End of good times: Vijay Mallya arrested in London. But extradition will take time
The law has caught up with liquor baron Vijay Mallya. The King of Good Times as he liked to call himself, has been arrested by the Extradition Unit of the Metropolitan Police in London on behalf of Indian authorities. However, bringing him back to India won't be easy as a cumbersome extradition process lies ahead.
“Vijay Mallya, 61 (18/12/1955), was arrested on behalf of the Indian authorities in relation to accusations of fraud,” they said in a statement. “He was arrested after attending a central London police station, and will appear at Westminster Magistrates' Court later today, 18 April,” the statement said. He was granted bail after the hearing.
MEA spokesperson Gopal Baglay confirmed that Mallya's arrest in London today was in connection with the request by the government to UK authorities. “The legal process in this regard is underway in the UK. The two governments are in touch,” he said.
He is wanted by the Central Bureau of Investigation (CBI) and the Enforcement Directorate in the multi-thousand crore loan default case. While the local courts have issued a non-bailable warrant, both the agencies want him extradited and made to face the law in India. That he has been arrested is a big first step, but UK extradition proceedings can be tiring and cumbersome, and end unsuccessfully as has been seen in several cases in the past.
However, as media started speculating that he may be brought back soon, Mallya was quick with his response. “Usual Indian media hype. Extradition hearing started today as expected,” he posted on Twitter.
The extradition procedure and earlier precedents
India had pushed for Mallya's extradition with a formal extradition request through a note verbale on 8 February. India had told the UK that it has a legitimate case against him and how if the UK were to act on the request it would show their "sensitivity towards our concerns".
India's request was certified by the UK authorities in March. “The UK Home Office has conveyed that the request has been certified by the secretary of state and sent to Westminster Magistrates’ Court for a district judge to consider issuing an arrest warrant,” MEA spokesperson Gopal Baglay had told the media then.
The arrest warrant is just one of the many steps in the lengthy procedure of extradition from UK. It involves hearing in the court, where the accused can cite reasons to convince the judge why he or she should not be extradited.
Like a diplomat had explained to this reporter earlier how the UK courts take a hard look in the extradition hearings. Even when the extradition is upheld by the lower courts, and sanctioned by the Secretary of State, the accused could approach the higher courts against the order.
Even when extradition requests get the nod of the authorities, they can get turned down by courts. Take the case of Naval Room War Leak kingpin Ravi Sankaran, whose passport was revoked in 2006, a red corner notice was issued in 2007 and the then Home Secretary Theresa May signed the extradition order finally in 2013. But the order was overturned by the a High Court in the UK in 2013 over an appeal.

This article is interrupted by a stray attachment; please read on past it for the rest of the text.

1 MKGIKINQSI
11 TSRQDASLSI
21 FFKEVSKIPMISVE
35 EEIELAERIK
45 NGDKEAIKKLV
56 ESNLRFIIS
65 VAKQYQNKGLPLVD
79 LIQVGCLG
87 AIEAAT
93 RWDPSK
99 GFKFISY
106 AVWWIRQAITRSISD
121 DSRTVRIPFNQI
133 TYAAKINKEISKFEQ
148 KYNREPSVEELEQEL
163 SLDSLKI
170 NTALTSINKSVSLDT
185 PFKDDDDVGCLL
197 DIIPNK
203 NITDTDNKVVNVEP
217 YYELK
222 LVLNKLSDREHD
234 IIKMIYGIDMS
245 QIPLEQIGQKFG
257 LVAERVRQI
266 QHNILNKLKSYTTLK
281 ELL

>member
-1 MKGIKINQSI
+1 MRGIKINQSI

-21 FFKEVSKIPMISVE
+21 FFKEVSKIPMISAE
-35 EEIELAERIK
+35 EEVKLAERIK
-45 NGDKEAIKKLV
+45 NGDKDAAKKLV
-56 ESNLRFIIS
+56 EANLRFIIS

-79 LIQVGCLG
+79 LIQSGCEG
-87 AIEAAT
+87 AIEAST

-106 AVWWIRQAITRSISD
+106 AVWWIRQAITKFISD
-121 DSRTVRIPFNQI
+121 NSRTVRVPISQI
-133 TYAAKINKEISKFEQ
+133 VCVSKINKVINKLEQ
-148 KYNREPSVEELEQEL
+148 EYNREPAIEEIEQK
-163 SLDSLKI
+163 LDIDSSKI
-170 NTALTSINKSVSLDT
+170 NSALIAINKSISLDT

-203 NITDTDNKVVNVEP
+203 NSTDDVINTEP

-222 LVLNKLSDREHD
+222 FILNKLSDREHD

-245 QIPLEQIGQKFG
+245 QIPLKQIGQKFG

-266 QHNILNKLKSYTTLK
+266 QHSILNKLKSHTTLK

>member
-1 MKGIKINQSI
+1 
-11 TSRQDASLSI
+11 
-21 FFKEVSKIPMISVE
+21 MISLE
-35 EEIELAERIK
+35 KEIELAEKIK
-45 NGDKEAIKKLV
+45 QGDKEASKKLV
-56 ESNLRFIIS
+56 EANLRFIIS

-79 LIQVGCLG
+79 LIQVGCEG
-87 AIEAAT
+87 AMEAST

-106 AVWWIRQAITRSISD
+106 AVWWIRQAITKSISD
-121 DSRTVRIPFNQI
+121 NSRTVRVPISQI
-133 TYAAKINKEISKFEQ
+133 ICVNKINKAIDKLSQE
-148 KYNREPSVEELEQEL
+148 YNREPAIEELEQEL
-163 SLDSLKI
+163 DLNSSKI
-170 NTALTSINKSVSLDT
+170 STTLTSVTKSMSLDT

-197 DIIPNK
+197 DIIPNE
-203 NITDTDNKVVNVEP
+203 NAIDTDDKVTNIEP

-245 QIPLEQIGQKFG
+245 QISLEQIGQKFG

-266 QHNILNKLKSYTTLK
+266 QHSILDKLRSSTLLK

Paedophile Raymond Varley accused of sexually assaulting several children in Goa between 1989 and 1991, too, could not be brought back to face the law for the extradition order was blocked by the court.
Tiger Hanif, wanted in the 1993 Gujarat bomb blast case is yet to be extradited after India sought his extradition in 2010. His appeal against extradition is pending with the UK Home Office for the last several years.
"Till date, a total of extradition requests made by the government in respect of fugitive criminals namely Rajesh Kapoor, Tiger Hanif, Atul Singh, Raj Kumar Patel, Jatinder Kumar Angurala, Asha Rani Angurala, Sanjeev Kumar Chawla, Shaik Sadiq, Ashok Malik and Mallya are pending with the UK government," Minister of State in the MEA, VK Singh had reportedly told the Rajya Sabha in March.
However, in October 2016, Samir Patel, an accused in the 2002 Gujarat riots case, who had jumped bail and fled to the UK, was extradited. His extradition was possible because he did not challenge the extradition order. "Others use the alibis like their life is in danger against extradition requests but Patel did not challenge the extradition," an official had explained to Catch then.
Cases against Mallya
Mallya, who fled to London in March 2016, is wanted for defaulting on loans to the tune of a whopping Rs 9,000 crore for the Kingfisher Airlines. The CBI had in January filed a 1,000 pages chargesheet in the case it registered over Rs 950 crore that Kingfisher Airlines owed to IDBI Bank. Mallya and 10 others including prominent former officials of the airlines and the bank featured in the chargesheet.
The Enforcement Directorate, too, is investigating him under the stringent Prevention of Money Laundering Act and has reportedly attached properties worth more than Rs 9,000 crore after the liquor baron was declared a proclaimed offender by the special court. The agency is probing him for defaulting on loans to the tune of Rs 6,027 crore which were taken from the consortium of banks. The agency believes that disbursal of loans despite poor credit ratings, negative net worth, non-compliance of credit policy et al, was a criminal conspiracy involving Mallya and other officials who were involved in the process. Out of the loan amount at least Rs 423 crore was remitted out of the country.